Apple has pushed out its first ever automated security update to computers running the Mac OS X operating system in order to help defend against new bugs that security researches warned could allow hackers to remotely take control of machines.
Apple pushed out the software update yesterday to fix critical security vulnerabilities, found in a component of the OS known as the network time protocol (NTP), which is used for synchronizing the clocks on computers. The bugs were made public knowledge last Friday by the Department of Homeland Security, which also named products from other companies, which may be vulnerable.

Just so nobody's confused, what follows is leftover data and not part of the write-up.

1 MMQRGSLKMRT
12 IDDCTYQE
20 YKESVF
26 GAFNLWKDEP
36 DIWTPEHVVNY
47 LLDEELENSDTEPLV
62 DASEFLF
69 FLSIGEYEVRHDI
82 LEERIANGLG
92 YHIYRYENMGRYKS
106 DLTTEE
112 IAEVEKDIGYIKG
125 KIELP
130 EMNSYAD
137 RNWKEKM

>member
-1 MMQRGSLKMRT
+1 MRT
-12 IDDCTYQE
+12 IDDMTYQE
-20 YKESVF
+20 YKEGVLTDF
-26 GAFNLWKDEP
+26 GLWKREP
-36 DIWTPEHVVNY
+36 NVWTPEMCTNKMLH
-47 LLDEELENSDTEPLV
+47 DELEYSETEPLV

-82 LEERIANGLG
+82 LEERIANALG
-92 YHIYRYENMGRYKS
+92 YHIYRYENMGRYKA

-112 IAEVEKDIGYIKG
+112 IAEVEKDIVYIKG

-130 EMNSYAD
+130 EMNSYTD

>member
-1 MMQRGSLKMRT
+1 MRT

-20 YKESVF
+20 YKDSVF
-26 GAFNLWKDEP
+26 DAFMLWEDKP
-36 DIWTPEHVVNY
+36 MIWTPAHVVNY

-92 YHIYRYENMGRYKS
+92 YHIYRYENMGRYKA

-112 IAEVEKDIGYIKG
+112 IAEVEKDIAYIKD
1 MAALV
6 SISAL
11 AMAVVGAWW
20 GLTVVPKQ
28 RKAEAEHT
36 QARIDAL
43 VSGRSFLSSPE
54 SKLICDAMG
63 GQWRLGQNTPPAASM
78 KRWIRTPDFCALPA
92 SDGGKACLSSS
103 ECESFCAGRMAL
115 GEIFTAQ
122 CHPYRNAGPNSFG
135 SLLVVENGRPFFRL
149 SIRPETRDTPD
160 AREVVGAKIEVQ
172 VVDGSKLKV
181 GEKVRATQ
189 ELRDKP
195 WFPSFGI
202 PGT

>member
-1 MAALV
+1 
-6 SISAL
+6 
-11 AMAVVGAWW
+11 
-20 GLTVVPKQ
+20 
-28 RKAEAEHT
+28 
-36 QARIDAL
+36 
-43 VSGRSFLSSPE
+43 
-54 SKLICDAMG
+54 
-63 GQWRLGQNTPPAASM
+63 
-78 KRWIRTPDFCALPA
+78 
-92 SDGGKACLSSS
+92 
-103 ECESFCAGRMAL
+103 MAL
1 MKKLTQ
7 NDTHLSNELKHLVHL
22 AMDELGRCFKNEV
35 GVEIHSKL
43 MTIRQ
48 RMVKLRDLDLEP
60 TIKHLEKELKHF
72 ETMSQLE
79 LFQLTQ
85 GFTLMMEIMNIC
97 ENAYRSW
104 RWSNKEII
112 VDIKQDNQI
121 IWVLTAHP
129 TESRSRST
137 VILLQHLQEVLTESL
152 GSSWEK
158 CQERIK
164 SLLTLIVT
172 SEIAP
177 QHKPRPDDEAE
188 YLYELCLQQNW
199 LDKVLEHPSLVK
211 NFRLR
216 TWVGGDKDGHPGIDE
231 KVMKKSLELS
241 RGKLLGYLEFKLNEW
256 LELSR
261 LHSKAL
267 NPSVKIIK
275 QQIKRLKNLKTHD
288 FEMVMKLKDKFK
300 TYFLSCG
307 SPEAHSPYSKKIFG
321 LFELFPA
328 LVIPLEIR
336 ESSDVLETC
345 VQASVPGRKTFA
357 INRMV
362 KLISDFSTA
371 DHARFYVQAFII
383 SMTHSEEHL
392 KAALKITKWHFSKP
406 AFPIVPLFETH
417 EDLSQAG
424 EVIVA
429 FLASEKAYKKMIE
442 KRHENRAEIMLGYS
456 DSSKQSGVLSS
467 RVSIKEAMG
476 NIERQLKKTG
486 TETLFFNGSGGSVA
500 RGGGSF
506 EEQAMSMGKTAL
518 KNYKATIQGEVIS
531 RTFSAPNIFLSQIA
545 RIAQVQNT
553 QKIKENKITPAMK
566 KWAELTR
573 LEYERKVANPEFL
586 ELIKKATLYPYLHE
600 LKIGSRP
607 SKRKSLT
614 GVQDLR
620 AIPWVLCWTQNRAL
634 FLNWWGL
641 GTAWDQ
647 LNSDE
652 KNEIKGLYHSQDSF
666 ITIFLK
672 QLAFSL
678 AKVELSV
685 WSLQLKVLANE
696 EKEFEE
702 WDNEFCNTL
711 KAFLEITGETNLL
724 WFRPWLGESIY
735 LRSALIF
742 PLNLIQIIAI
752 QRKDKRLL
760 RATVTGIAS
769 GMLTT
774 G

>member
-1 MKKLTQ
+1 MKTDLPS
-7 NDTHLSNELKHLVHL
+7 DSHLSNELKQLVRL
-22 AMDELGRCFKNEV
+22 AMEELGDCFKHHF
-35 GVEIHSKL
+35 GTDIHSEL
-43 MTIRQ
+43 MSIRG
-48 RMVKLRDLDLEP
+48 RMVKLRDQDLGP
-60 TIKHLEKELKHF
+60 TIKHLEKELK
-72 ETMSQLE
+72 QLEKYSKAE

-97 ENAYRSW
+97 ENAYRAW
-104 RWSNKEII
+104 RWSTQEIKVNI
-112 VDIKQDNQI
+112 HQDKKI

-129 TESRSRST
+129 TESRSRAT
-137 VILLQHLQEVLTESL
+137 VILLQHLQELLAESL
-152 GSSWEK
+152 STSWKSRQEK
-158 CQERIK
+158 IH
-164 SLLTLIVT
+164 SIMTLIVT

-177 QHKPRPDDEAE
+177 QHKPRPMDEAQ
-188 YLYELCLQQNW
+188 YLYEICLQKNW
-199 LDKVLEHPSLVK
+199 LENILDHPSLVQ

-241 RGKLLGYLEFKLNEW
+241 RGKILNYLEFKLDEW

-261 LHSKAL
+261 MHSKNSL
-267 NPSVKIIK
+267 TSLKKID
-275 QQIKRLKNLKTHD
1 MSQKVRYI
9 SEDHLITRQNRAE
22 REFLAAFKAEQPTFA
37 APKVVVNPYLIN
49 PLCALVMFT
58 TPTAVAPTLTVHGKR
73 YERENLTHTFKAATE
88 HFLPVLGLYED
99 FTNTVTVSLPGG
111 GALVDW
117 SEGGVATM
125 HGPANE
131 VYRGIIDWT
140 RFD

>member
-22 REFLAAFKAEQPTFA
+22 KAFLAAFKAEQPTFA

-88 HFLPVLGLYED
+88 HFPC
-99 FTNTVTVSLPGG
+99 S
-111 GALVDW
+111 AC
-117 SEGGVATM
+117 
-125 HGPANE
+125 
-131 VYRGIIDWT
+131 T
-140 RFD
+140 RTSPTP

In the past, Apple has coupled bug fixes with its regular software update system, which tends to require a user to approve the update before installing. Apple introduced the technology to automatically push security updates around two years ago but had never actually used it until now.
The update doesn't even require a restart so many probably didn't even notice that it had happened.
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KitGuru Says: Apple has sat on this seamless bug fixing technology for a couple of years now so the issues that Homeland Security dug up must have been fairly serious for Apple to finally cut the ribbon and send out an automatic update.